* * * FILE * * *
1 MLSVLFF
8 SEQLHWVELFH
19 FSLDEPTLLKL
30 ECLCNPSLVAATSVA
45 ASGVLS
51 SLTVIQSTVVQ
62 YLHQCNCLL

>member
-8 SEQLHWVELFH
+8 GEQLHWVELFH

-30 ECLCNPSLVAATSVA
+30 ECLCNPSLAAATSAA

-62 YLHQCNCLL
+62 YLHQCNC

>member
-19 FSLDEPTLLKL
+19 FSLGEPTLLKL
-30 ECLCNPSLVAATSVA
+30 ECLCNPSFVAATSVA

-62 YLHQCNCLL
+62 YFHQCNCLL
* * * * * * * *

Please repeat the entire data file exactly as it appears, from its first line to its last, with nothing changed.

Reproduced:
1 MLSVLFF
8 SEQLHWVELFH
19 FSLDEPTLLKL
30 ECLCNPSLVAATSVA
45 ASGVLS
51 SLTVIQSTVVQ
62 YLHQCNCLL

>member
-8 SEQLHWVELFH
+8 GEQLHWVELFH

-30 ECLCNPSLVAATSVA
+30 ECLCNPSLAAATSAA

-62 YLHQCNCLL
+62 YLHQCNC

>member
-19 FSLDEPTLLKL
+19 FSLGEPTLLKL
-30 ECLCNPSLVAATSVA
+30 ECLCNPSFVAATSVA

-62 YLHQCNCLL
+62 YFHQCNCLL